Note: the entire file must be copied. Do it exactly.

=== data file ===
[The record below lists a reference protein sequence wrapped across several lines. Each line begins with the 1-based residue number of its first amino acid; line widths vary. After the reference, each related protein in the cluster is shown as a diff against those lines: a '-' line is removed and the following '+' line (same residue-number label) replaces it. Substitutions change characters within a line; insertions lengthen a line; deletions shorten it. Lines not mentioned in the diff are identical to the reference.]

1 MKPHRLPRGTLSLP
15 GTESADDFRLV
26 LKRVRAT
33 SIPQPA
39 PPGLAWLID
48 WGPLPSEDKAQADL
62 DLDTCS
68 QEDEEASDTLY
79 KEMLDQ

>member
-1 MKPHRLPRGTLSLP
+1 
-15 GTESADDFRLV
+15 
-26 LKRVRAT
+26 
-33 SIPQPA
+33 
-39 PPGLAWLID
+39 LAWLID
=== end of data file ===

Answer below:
[The record below lists a reference protein sequence wrapped across several lines. Each line begins with the 1-based residue number of its first amino acid; line widths vary. After the reference, each related protein in the cluster is shown as a diff against those lines: a '-' line is removed and the following '+' line (same residue-number label) replaces it. Substitutions change characters within a line; insertions lengthen a line; deletions shorten it. Lines not mentioned in the diff are identical to the reference.]

1 MKPHRLPRGTLSLP
15 GTESADDFRLV
26 LKRVRAT
33 SIPQPA
39 PPGLAWLID
48 WGPLPSEDKAQADL
62 DLDTCS
68 QEDEEASDTLY
79 KEMLDQ

>member
-1 MKPHRLPRGTLSLP
+1 
-15 GTESADDFRLV
+15 
-26 LKRVRAT
+26 
-33 SIPQPA
+33 
-39 PPGLAWLID
+39 LAWLID